Wednesday, December 31, 2008

St. Louis Cathedral -- Cabildo -- Arcade

St. Louis Cathedral
George spent some time here, hiding out during the day with the package he’s carrying for Lana. I talked about the cathedral in the Pirate’s Alley section, but here’s the photo again…

George spotted Patrolman Mancuso and hid behind an arch in front of the Cabildo. The original Cabildo building was destroyed in a fire in 1788 and was rebuilt in 1795. It was the seat of the Spanish colonial government. The Cabildo has seen many historic events, such as the transfer of the Louisiana Purchase. After the Civil War, it was the home of the Louisiana Supreme Court from 1868 to 1910. It’s been a museum since 1911.
Here’s a photo of the Cibaldo…

After spotting Patrolman Mancuso, George dashes down the arcade which leads to St. Peter St. Here it is…

When I took this photo in August 2008, you can see that there was considerable construction activity. This little arcade runs between Pirate’s Alley and St. Peter St.

St. Odo Parish

St. Odo Parish
While Mrs. Reilly, Santa Bataglia and Mr. Robichaux walk to a Debbie Reynolds movie, they pass the fictional St. Odo Parish church, which was “really at it” that night. They went to a theatre, which was probably the Prytania and settled in for a show. The only clue about the movie’s plot comes from Santa, when she says, “I betcha little Debbie’s gonna have her a baby!”
How the West Was Won” was an epic western that starred Debbie Reynolds and Gregory Peck, among others. It followed several generations of a family making their way in the frontier of the American west. In the movie, Reynolds plays a character that ties several generations together and appears in three of the five chapters. It was released on February 20, 1963, which lines up nicely with my theory that Confederacy was set in the winter of 1962-1963.

Trixie's Apartment

Trixie’s Apartment
Toole said that Mr. and Mrs. Levy went to Trixie’s apartment and “stopped before a dazed-looking wooden apartment building across from the Desire Street wharf.”
The Desire Street wharf used to sit in the Bywater neighborhood of New Orleans. Of course, Bywater is also where the Levy Pants building was located and Trixie would walk to work. In fact, when the Levy’s went to Trixie’s apartment, they passed Levy Pants along the way. Toole says they “passed the factory” and then “turned along the river” before stopping at Trixie’s building.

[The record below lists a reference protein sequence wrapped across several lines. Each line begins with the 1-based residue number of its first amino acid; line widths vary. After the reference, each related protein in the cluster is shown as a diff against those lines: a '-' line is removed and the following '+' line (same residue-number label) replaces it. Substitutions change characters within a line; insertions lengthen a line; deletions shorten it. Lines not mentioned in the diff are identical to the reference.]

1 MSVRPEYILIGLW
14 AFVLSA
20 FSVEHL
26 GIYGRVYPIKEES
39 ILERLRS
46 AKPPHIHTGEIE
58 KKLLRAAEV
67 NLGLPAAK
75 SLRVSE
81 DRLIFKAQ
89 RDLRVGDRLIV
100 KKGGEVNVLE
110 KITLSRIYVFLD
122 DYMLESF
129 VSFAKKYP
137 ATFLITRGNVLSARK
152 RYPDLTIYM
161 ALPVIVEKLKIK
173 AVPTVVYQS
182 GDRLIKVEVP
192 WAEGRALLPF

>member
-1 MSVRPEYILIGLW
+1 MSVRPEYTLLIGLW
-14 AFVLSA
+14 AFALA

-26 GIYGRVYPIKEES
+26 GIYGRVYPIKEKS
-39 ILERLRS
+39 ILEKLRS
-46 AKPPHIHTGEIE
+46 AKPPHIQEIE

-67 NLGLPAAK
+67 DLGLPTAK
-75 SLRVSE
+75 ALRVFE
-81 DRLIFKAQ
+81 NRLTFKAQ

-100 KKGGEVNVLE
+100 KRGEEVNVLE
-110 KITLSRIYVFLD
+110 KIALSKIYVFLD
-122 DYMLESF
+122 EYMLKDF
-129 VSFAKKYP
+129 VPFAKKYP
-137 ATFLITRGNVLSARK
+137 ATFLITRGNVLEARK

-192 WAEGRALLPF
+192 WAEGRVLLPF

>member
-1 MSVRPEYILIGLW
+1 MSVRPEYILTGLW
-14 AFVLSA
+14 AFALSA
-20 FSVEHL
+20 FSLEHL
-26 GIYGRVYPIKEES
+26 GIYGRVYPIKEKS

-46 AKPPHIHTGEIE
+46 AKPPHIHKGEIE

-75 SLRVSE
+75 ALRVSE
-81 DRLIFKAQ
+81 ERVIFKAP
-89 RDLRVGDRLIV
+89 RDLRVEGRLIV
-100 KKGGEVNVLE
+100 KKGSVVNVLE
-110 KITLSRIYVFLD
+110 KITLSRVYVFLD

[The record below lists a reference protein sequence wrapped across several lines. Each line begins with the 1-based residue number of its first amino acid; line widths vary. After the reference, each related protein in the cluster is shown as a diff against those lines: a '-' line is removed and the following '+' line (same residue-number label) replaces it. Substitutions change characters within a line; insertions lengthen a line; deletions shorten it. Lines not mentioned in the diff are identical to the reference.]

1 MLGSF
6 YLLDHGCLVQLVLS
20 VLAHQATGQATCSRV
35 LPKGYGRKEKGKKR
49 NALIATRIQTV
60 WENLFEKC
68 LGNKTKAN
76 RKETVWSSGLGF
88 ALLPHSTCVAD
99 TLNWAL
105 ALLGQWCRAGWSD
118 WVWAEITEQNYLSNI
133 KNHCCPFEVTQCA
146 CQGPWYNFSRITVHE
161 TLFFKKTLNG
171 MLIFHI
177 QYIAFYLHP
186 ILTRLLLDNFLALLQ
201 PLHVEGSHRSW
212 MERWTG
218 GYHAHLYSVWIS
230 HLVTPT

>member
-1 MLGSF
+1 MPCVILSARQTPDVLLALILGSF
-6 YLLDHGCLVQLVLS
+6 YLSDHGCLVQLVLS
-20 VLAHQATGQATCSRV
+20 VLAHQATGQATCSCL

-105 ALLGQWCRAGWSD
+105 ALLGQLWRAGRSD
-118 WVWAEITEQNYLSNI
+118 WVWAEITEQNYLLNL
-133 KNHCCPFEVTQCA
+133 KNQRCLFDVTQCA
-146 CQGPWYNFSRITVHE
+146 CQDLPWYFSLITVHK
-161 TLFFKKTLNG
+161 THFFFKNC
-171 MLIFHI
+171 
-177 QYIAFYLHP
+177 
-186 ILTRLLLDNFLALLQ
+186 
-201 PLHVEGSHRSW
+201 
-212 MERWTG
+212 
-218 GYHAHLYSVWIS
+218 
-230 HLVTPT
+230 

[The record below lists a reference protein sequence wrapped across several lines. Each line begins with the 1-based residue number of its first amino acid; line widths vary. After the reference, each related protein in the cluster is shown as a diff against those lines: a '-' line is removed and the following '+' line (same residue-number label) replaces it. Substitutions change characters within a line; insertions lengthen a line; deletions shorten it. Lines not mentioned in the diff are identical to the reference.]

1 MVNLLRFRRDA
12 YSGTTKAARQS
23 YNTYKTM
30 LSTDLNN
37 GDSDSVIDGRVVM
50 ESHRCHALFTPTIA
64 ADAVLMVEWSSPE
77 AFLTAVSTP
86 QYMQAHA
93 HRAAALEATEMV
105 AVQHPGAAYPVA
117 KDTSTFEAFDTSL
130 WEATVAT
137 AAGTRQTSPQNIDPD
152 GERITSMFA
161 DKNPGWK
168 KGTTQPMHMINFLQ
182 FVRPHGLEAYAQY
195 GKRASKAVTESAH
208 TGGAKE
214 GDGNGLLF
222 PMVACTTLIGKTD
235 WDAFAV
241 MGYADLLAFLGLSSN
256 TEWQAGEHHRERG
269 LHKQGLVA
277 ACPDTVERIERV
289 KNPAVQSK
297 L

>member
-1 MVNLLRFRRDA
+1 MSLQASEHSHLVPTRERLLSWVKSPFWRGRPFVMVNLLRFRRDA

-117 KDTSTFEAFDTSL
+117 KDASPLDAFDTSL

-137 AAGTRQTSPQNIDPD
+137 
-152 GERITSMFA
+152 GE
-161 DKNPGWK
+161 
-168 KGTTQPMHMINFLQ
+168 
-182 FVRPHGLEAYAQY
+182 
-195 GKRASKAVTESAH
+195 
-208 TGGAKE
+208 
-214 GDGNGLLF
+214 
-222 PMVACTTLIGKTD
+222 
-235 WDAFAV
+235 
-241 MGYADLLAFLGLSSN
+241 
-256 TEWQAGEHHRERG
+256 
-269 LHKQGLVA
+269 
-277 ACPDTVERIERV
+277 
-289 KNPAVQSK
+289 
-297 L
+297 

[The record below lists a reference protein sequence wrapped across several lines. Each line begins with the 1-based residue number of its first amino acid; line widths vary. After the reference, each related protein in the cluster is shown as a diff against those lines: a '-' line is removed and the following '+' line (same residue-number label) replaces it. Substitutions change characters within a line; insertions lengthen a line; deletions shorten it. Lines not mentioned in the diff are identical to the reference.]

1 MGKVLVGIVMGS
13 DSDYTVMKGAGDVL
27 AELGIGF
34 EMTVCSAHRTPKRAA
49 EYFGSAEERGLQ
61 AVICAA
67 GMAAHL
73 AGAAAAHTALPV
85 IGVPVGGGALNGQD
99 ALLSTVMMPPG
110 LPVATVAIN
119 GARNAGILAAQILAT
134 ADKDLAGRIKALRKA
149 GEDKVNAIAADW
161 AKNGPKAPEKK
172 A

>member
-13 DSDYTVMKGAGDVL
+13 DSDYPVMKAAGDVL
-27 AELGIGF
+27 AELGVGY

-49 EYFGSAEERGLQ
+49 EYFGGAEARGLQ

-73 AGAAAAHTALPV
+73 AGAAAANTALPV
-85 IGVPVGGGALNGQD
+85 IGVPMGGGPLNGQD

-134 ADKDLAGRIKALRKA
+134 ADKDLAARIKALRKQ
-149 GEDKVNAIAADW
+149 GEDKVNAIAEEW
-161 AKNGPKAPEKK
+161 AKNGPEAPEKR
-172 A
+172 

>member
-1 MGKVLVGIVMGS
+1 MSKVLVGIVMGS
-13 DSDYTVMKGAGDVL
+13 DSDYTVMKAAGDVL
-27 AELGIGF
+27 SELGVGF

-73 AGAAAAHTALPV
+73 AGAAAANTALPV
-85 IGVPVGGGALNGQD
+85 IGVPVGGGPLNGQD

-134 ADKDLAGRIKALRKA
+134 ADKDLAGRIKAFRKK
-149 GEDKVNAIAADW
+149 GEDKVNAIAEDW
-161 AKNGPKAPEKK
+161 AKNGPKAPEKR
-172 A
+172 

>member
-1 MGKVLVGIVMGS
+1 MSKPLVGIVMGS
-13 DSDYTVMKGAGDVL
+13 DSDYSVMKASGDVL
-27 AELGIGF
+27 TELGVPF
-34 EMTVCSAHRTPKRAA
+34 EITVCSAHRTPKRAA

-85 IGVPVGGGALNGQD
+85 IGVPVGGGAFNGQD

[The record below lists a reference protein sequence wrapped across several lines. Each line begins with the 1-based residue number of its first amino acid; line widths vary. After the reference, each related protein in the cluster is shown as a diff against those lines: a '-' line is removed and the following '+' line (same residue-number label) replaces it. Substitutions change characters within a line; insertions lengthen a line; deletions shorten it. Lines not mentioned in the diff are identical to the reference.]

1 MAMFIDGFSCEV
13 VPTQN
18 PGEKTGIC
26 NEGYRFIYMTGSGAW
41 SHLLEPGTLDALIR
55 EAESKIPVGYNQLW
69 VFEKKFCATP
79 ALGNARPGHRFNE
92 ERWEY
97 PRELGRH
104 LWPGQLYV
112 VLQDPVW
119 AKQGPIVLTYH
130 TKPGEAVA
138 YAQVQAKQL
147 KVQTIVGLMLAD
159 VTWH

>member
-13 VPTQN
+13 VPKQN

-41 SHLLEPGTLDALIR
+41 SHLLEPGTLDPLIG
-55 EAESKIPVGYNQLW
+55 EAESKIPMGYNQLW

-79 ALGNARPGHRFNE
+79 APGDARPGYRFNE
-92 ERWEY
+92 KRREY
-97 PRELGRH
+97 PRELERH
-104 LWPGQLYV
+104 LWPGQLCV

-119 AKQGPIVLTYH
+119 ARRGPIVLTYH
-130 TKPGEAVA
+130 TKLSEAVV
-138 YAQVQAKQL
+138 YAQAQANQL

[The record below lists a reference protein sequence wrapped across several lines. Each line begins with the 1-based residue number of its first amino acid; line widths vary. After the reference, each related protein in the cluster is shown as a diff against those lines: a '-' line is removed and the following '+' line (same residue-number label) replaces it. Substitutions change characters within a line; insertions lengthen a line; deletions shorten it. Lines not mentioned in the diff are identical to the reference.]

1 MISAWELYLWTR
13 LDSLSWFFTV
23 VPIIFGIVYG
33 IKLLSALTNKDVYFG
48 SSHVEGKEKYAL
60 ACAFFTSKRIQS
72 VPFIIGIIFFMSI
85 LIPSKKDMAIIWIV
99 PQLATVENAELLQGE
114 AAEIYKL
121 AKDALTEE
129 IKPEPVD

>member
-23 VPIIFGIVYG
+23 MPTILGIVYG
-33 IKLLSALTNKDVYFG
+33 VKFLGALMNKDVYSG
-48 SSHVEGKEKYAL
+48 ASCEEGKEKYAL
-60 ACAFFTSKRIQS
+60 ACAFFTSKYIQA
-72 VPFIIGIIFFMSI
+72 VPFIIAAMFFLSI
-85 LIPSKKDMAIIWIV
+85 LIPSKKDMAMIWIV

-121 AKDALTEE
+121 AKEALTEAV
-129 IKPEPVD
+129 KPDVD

The concrete apron of the Desire Street wharf was laid down by Works Progress Administration (WPA) in 1937 and was part of a larger dock rehabilitation program.
Here are some photos of the wharf that were taken in 1938.

The wharf is no longer there and the concrete apron is gone, too. Several other docks can be seen in this satellite photo from Google maps, but there is a blank space where Desire Street dead ends into the Mississippi River.
From Chartres Street, you can’t even see the river because of a giant wall. Here is the view, looking towards the south…

Behind the wall is a railroad track, and you can see that a train is stopped right there.
I’m guessing that Trixie’s apartment building would be somewhere near the corner of Desire St. and Chartres St…

…However, I’m not sure I’ve found the building exactly as described…
On one corner of Desire St. and Chartres St., there’s a small vacant lot next to a brick building…

Trixie’s apartment building might have sat in that vacant lot.
Or it might be this building that’s on the other corner of Desire St. and Chartres St…

Trixie’s apartment was upstairs, and as you can see, there are some upstairs rooms that might have been apartments. Hell, they could be apartments, today, I didn’t check. The downstairs portion is being used as a bar/restaurant called Elizabeth’s.

RKO Orpheum and Roosevelt Hotel

RKO Orpheum and Roosevelt Hotel
Ignatius tricked George into watching his hot dog cart while he went to the RKO Orpheum theater and watched a movie. The theater was built in 1918 and opened in 1921. It sits at 129 University Place.
It was severely damaged by Hurricane Katrina and remains closed to this day. It has been purchased by a Dallas businessman who has plans to restore and reopen it.
Here are a couple of photos I took of the place in August 2008...

Here's a photo of the Orpheum in happier times (I think this is from the mid-1990's)...

When Ignatius came out of the theater, George was waiting for him in front of the Roosevelt Hotel. The Roosevelt actually sits across the street from the Orpheum, and its address is 123 Baronne St.
The hotel was built in 1893 and was originally called The Grundewald. It went through some major expansions and then was purchased by a group of New Orleans investors in 1923. At that time, they changed the name to honor former President Theodore Roosevelt.
Here’s a postcard showing the hotel as it appeared after a 1908 expansion…